Will there ever be an “Agile Project Management Book of Knowledge”? I’ve written several posts on comparing Agile and PMBOK. It’s something like comparing apples and oranges:
- PMBOK is over 500 pages long and attempts to provide a detailed checklist of guidelines for almost any conceivable situation involving project management.
- Agile takes a totally different approach – defining some basic values and principles and leaving a lot of room for interpreting those values and principles in the context of the situation you’re in (at least that’s the way it is meant to be implemented, in my opinion).
For that reason, I don’t think that there will ever be an Agile version of PMBOK; however, I think there is value in having at least an outline of topic areas that are important for people to know about who are interested in assuming an Agile Project Management role. Here’s what led me to that conclusion…
I’m developing a complete learning path consisting of about a dozen training courses for PMI-ACP certification. This is not a typical “exam prep” course – I am totally against many of the “exam cram” courses that are on the market that are just focused on helping students cram some knowledge just to get through passing the PMI-ACP exam and not much more. My philosophy is that people who are sincerely interested in becoming an excellent Agile Project Manager need to go well beyond passing the PMI-ACP exam and think well beyond simply obtaining PMI-ACP certification for a number of reasons:
- The PMI-ACP exam is very limited in scope – it doesn’t address some of the things that I think are really important for an Agile Project Manager to know like how to integrate Agile and plan-driven approaches in the right proportions to fit a given situation.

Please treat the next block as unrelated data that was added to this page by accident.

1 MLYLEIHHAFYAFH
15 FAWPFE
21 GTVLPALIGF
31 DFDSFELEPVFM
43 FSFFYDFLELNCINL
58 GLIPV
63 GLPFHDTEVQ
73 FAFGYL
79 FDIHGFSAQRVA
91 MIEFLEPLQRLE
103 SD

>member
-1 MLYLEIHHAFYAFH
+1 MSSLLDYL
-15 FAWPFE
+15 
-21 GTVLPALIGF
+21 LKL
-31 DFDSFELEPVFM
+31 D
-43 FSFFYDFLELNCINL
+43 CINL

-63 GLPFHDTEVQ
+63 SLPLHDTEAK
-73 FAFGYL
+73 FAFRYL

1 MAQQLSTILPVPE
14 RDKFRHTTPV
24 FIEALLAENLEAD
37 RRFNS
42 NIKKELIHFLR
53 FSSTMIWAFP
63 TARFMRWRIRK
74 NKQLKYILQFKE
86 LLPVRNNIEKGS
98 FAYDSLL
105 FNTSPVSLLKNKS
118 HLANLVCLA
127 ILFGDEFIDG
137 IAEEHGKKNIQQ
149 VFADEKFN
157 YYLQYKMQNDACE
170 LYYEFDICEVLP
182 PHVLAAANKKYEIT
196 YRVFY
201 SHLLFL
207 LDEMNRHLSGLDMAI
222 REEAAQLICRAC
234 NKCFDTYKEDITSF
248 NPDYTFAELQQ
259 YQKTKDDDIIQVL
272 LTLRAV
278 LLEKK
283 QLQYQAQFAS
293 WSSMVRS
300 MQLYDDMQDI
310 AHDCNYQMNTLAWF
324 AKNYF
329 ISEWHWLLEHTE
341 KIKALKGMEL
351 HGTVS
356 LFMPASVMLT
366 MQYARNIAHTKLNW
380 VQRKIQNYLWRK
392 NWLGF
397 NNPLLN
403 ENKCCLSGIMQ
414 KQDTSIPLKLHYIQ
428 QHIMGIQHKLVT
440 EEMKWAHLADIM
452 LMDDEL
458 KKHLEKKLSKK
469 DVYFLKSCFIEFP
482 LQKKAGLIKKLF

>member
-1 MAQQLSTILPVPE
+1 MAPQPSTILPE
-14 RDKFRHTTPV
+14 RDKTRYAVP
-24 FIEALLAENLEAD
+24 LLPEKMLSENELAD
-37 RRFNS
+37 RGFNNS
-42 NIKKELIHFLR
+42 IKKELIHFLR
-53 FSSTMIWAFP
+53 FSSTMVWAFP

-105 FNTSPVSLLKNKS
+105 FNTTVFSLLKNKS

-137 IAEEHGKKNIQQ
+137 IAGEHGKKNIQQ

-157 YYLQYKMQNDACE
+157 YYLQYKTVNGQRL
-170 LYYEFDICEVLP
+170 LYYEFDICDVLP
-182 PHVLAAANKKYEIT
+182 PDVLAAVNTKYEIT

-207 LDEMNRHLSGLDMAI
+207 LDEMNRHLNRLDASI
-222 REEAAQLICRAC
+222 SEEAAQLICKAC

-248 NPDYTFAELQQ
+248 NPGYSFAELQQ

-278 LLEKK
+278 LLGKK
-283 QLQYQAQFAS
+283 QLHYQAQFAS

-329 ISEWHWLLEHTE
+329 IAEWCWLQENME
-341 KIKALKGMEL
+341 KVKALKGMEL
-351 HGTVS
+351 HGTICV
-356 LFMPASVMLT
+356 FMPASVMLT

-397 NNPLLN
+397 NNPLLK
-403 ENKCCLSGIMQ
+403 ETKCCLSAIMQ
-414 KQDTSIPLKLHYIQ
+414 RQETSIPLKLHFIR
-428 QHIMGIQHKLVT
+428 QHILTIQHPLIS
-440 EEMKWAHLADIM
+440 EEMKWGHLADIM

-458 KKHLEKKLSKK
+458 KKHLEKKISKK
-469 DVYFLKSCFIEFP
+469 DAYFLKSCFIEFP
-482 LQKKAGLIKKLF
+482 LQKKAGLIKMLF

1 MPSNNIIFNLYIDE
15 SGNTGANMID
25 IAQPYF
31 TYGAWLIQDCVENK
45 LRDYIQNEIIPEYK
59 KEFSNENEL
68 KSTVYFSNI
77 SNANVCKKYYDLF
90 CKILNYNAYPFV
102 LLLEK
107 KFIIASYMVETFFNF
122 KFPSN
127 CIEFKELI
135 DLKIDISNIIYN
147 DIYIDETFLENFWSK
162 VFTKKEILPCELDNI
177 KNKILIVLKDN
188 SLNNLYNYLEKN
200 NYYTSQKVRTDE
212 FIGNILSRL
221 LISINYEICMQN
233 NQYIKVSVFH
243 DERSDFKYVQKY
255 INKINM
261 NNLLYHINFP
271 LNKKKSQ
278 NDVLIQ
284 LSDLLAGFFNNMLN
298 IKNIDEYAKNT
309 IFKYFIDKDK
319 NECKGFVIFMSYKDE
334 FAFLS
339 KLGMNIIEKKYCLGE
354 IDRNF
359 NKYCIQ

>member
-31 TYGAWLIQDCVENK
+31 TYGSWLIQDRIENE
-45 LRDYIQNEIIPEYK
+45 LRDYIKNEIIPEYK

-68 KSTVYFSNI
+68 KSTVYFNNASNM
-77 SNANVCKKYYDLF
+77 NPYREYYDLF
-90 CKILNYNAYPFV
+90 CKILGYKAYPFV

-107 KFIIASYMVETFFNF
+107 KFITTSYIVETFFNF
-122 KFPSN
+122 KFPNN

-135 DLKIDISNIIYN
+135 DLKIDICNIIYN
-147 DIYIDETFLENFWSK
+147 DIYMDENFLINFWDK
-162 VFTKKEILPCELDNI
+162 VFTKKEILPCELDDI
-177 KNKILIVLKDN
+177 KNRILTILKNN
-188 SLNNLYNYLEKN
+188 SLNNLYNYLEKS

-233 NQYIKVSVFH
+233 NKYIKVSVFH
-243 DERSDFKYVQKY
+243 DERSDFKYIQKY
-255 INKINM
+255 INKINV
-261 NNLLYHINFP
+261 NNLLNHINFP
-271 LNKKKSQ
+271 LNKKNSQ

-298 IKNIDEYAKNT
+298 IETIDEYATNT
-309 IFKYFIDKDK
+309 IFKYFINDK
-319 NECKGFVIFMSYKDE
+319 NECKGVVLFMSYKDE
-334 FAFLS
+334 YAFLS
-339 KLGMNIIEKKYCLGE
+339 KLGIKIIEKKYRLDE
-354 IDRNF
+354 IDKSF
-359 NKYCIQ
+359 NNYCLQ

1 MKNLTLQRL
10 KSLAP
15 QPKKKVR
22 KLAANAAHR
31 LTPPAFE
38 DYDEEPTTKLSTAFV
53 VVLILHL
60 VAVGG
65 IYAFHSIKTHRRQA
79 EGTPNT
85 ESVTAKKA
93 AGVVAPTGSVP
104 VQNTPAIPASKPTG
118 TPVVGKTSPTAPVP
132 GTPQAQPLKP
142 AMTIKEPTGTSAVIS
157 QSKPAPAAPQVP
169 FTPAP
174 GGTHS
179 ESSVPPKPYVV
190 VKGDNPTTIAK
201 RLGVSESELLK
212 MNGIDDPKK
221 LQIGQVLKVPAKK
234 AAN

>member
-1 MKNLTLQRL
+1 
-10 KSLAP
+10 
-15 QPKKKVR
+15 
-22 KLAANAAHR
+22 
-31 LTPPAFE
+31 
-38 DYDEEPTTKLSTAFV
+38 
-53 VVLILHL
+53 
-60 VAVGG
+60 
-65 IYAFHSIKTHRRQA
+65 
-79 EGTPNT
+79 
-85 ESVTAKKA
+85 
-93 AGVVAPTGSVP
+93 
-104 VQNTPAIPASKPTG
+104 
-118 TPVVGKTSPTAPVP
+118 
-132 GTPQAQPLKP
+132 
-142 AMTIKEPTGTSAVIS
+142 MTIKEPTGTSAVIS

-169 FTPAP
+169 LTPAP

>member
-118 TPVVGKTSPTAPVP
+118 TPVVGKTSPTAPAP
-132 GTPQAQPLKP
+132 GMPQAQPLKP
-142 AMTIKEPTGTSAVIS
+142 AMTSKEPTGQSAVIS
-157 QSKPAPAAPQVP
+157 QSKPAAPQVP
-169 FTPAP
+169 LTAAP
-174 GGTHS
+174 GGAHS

- The PMI-ACP exam also has a lot of useless and outdated information in it. For example, how many people use the “Crystal” methodology any more?
- It also relies heavily on some reference books that are also very outdated – Jim Highsmith’s book on Agile Project Management which was originally published in 2004 and republished in 2009 is one that PMI treats like the “Bible” of Agile Project Management. I have a lot of respect for Jim Highsmith – he really was a very early pioneer in developing the initial concept of Agile Project Management but the thinking about what “Agile Project Management” is has evolved a lot since that time.
- PMI also seems to have the delusion that you can just superimpose many traditional plan-driven concepts on top of Agile and I don’t believe that to be the case. Agile really requires rethinking a lot of things we’ve taken for granted about project management for a long time, it really requires a very different way of thinking, and many well-accepted project management practices just aren’t very appropriate and/or useful in an Agile environment . Here are a couple of examples of that:
- The PMI-ACP exam requires you to know a lot about how to do complicated financial return calculations such as NPV, IRR, ROI, etc. – there seems to be an implication that an Agile Project Manager would really use that in the real world and I doubt that to be the case. You rarely would know enough about a project upfront to do that kind of sophisticated financial analysis on an Agile project.